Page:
The new Middle East Institute Art Gallery, which opened its doors with a lively reception on September 14, certainly holds promise. It’s a handsome (if modest) space, in an enviable location: occupying a slice of the ground floor of the recently renovated Institute, it’s a mere block from Dupont Circle and within easy walking distance of several other art galleries. It seems to be generously funded—judging, at least, from the elegant fixtures, the crisply designed materials, and the musicians, dancers, and calligrapher who performed at the opening. And its dedication to Middle Eastern art conveniently coincides with a general embrace of Arab modernist and contemporary art by both the art market and art historical scholarship over the past 15 years. In short, the new gallery feels propitious.
Ultimately, though, it’s the art on view that really matters, and in that sense the gallery’s first show only partly satisfies. Curated by Rose Issa, an established London-based gallerist and curator, and rooted in a 2017 show that she put together for the Beirut Art Fair, Arabicity/Ourouba (through November 22) features works by 17 artists. They variously claim ties to Egypt, Lebanon, Syria, Iraq, Palestine, Israel—and Morocco, echoing the Institute’s inclusive definition of the Middle East. Most of the artists are mid-career and have shown internationally; notably, nearly half are now based at least partly in Western Europe or the Americas. And while most are represented by a single work, there’s nevertheless a diversity of media on display: Paintings predominate, but the exhibition also features two videos, several photographs, and a handful of assemblages.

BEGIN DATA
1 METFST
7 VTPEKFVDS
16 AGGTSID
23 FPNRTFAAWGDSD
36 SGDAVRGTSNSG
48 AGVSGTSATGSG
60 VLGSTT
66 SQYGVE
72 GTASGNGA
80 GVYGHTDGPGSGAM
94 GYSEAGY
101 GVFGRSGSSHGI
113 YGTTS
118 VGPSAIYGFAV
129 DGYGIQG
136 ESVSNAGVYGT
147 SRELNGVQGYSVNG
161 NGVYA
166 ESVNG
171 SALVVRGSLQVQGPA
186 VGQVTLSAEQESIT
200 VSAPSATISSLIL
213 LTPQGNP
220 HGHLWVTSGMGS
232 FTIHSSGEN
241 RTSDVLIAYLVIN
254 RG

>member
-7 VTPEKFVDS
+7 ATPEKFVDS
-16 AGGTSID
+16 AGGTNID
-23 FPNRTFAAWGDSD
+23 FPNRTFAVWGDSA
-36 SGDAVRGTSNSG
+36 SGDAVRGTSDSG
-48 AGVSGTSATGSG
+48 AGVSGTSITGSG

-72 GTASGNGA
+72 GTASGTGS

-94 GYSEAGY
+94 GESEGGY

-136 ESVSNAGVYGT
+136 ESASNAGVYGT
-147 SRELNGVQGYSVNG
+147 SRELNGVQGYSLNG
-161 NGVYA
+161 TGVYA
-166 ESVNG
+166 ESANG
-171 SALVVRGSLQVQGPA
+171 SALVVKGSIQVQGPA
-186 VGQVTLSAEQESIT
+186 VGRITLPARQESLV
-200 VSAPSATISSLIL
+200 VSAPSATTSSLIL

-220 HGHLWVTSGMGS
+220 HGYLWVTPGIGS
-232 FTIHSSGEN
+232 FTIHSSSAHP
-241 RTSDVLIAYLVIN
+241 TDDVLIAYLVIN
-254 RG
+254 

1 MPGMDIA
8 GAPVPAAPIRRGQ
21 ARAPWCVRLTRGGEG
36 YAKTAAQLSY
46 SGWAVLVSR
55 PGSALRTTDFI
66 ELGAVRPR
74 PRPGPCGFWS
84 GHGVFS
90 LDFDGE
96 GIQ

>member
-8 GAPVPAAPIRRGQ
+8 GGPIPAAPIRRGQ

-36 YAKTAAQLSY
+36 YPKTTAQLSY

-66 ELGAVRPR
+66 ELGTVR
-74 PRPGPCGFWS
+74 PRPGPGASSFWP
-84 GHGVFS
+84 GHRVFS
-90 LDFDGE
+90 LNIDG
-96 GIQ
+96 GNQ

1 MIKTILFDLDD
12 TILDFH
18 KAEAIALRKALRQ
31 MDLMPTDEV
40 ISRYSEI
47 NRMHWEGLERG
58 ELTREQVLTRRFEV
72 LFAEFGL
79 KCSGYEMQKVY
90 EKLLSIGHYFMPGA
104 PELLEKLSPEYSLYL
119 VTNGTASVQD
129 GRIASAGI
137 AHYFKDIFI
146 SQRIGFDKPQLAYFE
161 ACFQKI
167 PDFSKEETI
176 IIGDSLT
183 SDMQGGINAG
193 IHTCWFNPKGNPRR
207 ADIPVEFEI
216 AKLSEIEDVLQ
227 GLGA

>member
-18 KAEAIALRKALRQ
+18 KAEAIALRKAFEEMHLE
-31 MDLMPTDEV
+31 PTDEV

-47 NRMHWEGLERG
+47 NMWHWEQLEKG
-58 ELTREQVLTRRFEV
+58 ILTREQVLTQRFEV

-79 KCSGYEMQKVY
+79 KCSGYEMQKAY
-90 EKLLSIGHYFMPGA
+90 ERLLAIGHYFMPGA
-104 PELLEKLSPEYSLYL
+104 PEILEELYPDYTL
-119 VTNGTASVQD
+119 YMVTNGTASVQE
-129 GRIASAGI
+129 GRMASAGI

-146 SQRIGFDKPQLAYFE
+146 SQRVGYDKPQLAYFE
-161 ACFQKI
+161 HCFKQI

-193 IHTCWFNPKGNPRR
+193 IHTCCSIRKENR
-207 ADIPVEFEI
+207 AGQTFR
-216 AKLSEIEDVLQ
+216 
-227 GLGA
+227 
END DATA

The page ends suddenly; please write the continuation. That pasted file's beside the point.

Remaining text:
Installation view of Arabicity/Ourouba